6363 Main Street
Williamsville, New York 14221-5855
Telephone: (716) 635-5000
Toll Free: 800-522-2522
Fax: (716) 633-0898
Wholly Owned Subsidiary of Ahold USA
Incorporated: 1977 as SB Investors Inc.
NAIC: 445110 Supermarkets and Other Grocery (Except Convenience) Stores
What started as a small association of franchised stores grew into a regional leader and would eventually become part of one of the world's leading retailers, while remaining an integral part of the fabric of the community in which it all began.
1951: Armand Ferrante opens Great Bear Market in Niagara Falls.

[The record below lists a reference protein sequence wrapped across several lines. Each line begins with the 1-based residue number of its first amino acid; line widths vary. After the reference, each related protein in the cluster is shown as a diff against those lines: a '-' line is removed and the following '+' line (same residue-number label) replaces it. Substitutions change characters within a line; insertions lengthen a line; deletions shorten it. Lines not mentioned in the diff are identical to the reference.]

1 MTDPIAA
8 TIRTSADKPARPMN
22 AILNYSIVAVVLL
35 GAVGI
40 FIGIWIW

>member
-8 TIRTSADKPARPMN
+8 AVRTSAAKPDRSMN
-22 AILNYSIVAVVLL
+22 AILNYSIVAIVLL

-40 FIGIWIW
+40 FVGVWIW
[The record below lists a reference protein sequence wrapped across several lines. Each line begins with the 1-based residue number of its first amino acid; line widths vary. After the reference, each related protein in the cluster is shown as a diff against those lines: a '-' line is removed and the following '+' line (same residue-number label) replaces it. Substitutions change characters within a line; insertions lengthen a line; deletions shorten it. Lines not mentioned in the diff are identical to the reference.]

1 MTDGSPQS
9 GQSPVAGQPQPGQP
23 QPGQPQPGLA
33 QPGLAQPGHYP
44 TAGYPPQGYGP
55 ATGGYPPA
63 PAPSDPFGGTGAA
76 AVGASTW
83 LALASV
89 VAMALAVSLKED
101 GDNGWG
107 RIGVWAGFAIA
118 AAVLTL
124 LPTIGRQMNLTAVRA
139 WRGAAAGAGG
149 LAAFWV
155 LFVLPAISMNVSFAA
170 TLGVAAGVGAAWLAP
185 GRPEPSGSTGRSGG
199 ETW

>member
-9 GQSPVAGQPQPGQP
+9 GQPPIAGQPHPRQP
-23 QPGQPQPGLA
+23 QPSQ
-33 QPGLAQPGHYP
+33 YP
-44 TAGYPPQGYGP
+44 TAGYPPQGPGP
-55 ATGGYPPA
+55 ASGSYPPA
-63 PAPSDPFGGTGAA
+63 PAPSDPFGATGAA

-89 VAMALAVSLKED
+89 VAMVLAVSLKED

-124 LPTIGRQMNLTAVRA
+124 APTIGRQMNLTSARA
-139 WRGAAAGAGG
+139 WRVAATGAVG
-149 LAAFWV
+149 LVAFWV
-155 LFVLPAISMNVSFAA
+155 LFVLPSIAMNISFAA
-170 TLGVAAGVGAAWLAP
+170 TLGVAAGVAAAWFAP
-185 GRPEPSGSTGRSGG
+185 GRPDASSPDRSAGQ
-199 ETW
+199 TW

1953: Ferrante co-founds T.A. Buscaglia Equipment Company.
1960: Buscaglia is renamed Niagara Frontier Services.
1968: The company goes public.
1983: Niagara is taken private in a leveraged buyout.
1986: Niagara's parent company is renamed Tops Markets and taken public.
1991: Ahold USA acquires Tops.
2003: Tops CEO quits in the wake of accounting scandal. of Norte Dame, followed by an MBA from Northwestern University, he gained many years of executive experience at Quaker Oats, where he served as vice-president of Quaker Oatmeal Cereals U.S Business Unit, Vice President-Strategic Development for international foods, and Vice President Marketing of Golden Grain Division. He also worked for Sara Lee Bakery as president of the foodservice division before joining Tops. The first non-Castellani family member to head the company, he took over the management of 238 stores: 73 Tops Friendly Markets, 43 Finast Friendly Markets, 102 Wilson Farms Convenience Stores, 12 Vix Deep Discount drug stores, and eight B-kwik superettes.